We parked our cars right across the ravine from Snowshed Wall. (Snowshed along with Black Wall, holds the most routes at Donner) We made the quick walk across the dry creek to the wall and Ryan decided to warm up on Hair Shirt. A nice 5.8 Off width. Before I start, I have to explain Ryan. He’s a very strong climber and an even more controlled climber. He will crush 5.12 on sport but the moment he feels uncomfortable on trad, he won’t push it. So Ryan starts up the off width with a few small cams and a #4. About 40’ up he places his only #4 and then realizes he’s out of gear for the second half of the climb. Ryan lowers off and before I tie into lead it, I run over to a couple nice looking gentleman with a fantastic dog and borrow a large cam. I lead the rest of the climb. I run out about 20’ to place the second large cam and run it out some more to the anchors. I feel super secure running out on trad just because your jamming your feet and hands into the crack. With off width, you jam your whole body in. It feels even more secure, Id be more worried about getting suck in an off width than falling out of one.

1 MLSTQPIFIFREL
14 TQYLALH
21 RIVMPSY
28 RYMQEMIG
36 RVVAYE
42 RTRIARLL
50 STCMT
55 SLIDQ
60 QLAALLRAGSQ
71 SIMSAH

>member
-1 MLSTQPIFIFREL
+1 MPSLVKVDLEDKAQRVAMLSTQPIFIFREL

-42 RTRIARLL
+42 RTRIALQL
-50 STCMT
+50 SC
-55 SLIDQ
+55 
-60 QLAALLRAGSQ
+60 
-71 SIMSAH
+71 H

I set up a top-rope and everyone enjoyed them selves on it. Akela has only been climbing for a couple months and she had a real interesting time figuring out the off width. It seems simple to jam your body in and move up but its an awkward thing to do. She had the idea down and after countless tries finally topped out on top-rope. It was pretty cool seeing how she managed to work up for not really knowing much about crack climbing.
I decided to lead it. I cruise through the first half just clipping the gear. I get to that section Ryan bailed from and move through it nicely. I placed a piece and gained the head wall. The last 1/3rd of the route is a nice finger crack with some decent feet. I cruised through the finger crack section feeling really good. I top out at the anchors and since it was a Friday with not many people, we had the luxury of setting up a couple top ropes.
Its an overhanging wall full of 5.12s-5.13s all on permanent draws. So you can try any route and easily pull your rope through if you decide its too much. Ryan (being the only capable 5.12 climber of the group) has been projecting Warp Factor 5.13a.